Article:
On February 4th, 2014, students from the Universidad Nacional Experimental del Tachira (Experimental University of Táchira), located on an inland state of the country, protested due to the sexual assault of a fellow female classmate in lieu of the current insecurity situation of the city. The protest was repressed, and several students were detained.
I have been an anarchist for well over thirty years now. For me this has never been an identity to which to cling, a label to give me a sense of belonging. It has rather been an ongoing challenge to face my life in a particular way, constantly raising the question of what it means to reject every form of domination and exploitation in my life on a practical level. This is not a simple question with easy answers, but a problem that I have to wrestle with constantly, because I am facing a world here and now in which domination and exploitation define social relationships, in which most individuals are dispossessed of every possibility of determining their own existence, alienated from the creative energy through which such a project could be realized. As an anarchist, I have made a decision to reject and fight against this world.
During his 2004 Senate run and again during the 2008 presidential campaign, Barack Obama stood firm in his opposition to reparations for the descendants of enslaved Africans here in the United States. "I have said in the past - and I'll repeat again - that the best reparations we can provide are good schools in the inner city and jobs for people who are unemployed," he said in 2008 right before his historic election.
Six months ago we opened The Base with some modest and some ambitious intentions. We wanted to create a venue where young people and the broader populace could engage with anarchist and revolutionary ideas and organizing models in a respectful and open way. We also wanted to create a model and platform where revolutionary modes of organizing could spread beyond the space and interact with the city/country/world in new ways. So we found a storefront and have created the only public anarchist space in NYC.
I am often asked, usually in a pejorative tone, “What has Occupy even accomplished?” As a sociologist though, these questions make me wonder “How do occupiers accomplish anything? How are projects made? How are they spread? Under what conditions are they successful? What do failed projects have in common?”
A bipartisan team of senators, backed and funded by the American Israeli Public Affairs Committee (AIPAC), was narrowly defeated in its recent bid to pass the Kirk-Menendez Iran sanctions bill (S. 1881) that would have torpedoed ongoing P5 +1 talks with Iran and nudged the U.S. closer to war. While the bill’s backers were able to line up 59 senators behind it, they fell short of a 67 Senator majority needed to override President Barack Obama’s promised veto, prompting AIPAC to abandon the Senate bid… for now.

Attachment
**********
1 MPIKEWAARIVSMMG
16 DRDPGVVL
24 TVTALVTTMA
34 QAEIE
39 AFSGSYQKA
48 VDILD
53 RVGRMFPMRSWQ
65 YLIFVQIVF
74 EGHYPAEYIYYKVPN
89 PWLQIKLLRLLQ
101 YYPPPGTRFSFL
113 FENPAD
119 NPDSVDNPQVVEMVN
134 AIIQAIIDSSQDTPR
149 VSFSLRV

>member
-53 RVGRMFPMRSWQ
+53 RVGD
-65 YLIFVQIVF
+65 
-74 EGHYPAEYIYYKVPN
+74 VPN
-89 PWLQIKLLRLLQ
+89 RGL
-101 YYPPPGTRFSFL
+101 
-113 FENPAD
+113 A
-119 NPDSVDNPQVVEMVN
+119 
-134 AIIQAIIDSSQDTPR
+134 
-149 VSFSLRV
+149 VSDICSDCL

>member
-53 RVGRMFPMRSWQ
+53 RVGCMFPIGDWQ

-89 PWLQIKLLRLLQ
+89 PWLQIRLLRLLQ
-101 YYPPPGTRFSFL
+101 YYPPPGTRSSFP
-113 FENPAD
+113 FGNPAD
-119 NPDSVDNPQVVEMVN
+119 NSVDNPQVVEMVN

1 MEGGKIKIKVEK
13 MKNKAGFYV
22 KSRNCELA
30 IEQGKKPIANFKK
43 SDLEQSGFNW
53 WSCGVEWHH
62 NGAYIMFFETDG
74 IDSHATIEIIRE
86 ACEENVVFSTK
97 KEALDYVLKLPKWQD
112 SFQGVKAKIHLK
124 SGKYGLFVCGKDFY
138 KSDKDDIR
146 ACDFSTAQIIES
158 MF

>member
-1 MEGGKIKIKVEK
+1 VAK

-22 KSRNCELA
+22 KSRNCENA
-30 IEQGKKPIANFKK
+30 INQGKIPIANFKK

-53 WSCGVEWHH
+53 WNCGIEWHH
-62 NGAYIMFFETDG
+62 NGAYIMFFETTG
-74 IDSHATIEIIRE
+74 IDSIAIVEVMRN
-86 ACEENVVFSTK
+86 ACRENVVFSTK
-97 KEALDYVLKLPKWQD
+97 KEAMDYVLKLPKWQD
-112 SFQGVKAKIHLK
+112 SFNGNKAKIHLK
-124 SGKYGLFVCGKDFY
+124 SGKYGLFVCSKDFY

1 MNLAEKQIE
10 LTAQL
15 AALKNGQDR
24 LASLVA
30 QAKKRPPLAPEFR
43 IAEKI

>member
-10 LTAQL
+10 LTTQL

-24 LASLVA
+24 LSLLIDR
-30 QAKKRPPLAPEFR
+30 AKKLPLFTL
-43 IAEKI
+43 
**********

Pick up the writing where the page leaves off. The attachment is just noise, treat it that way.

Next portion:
A year ago, on February 28, 2013, at an event titled "Patriarchy and the Movement," I watched as a friend of mine attempted to pose several questions based on her experience trying to address domestic violence and other abuse in the context of radical organizing.
When the Croatian town of Vukovar was taken over by the Serbian Army in 1991 after 90 days of bombing, Alexander Jevtić, a Serb who had made the town his home, found himself in a seemingly impossible position. Once inside the town, Serbian forces set about rounding up Croatian men as young as 16 for transport to a secret detention facility, where many would be tortured and killed. Jevtić was swept up in the expulsion.
Civil war began in Ukraine yesterday. A less than peaceful demonstration clashed with state defense forces and divisions formed by the adherents of the current government near the Vekhovna Rada (Parliament). On February 18, police, together with the paramilitaries, arranged a bloodbath in the governmental quarters during which numerous demonstrators were killed. Butchers from the special divisions finished off arrestees. Deputies of the ruling Party of Regions and their bourgeois lackeys from the “Communist” Party of Ukraine fled from the Parliament through an underground tunnel. The vote for constitutional amendments, intended to limit presidential power, did not take place after all. After their defeat in the governmental quarters, demonstrators retreated to the Maidan.